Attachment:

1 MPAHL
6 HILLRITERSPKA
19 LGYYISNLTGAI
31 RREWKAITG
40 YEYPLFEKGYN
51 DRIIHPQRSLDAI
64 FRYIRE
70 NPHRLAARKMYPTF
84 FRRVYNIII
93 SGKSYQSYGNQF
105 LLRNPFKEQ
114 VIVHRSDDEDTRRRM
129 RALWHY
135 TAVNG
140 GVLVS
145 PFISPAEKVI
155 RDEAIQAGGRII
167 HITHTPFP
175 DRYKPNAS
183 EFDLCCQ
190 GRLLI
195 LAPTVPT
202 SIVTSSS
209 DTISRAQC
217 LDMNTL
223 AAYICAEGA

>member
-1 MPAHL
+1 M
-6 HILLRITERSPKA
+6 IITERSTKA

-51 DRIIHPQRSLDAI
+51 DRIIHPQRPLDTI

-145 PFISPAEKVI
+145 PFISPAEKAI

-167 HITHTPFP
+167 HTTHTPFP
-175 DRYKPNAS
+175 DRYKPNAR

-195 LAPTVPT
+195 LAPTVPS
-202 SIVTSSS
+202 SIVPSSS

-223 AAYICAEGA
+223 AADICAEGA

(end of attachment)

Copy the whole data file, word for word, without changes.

1 MPAHL
6 HILLRITERSPKA
19 LGYYISNLTGAI
31 RREWKAITG
40 YEYPLFEKGYN
51 DRIIHPQRSLDAI
64 FRYIRE
70 NPHRLAARKMYPTF
84 FRRVYNIII
93 SGKSYQSYGNQF
105 LLRNPFKEQ
114 VIVHRSDDEDTRRRM
129 RALWHY
135 TAVNG
140 GVLVS
145 PFISPAEKVI
155 RDEAIQAGGRII
167 HITHTPFP
175 DRYKPNAS
183 EFDLCCQ
190 GRLLI
195 LAPTVPT
202 SIVTSSS
209 DTISRAQC
217 LDMNTL
223 AAYICAEGA

>member
-1 MPAHL
+1 M
-6 HILLRITERSPKA
+6 IITERSTKA

-51 DRIIHPQRSLDAI
+51 DRIIHPQRPLDTI

-145 PFISPAEKVI
+145 PFISPAEKAI

-167 HITHTPFP
+167 HTTHTPFP
-175 DRYKPNAS
+175 DRYKPNAR

-195 LAPTVPT
+195 LAPTVPS
-202 SIVTSSS
+202 SIVPSSS

-223 AAYICAEGA
+223 AADICAEGA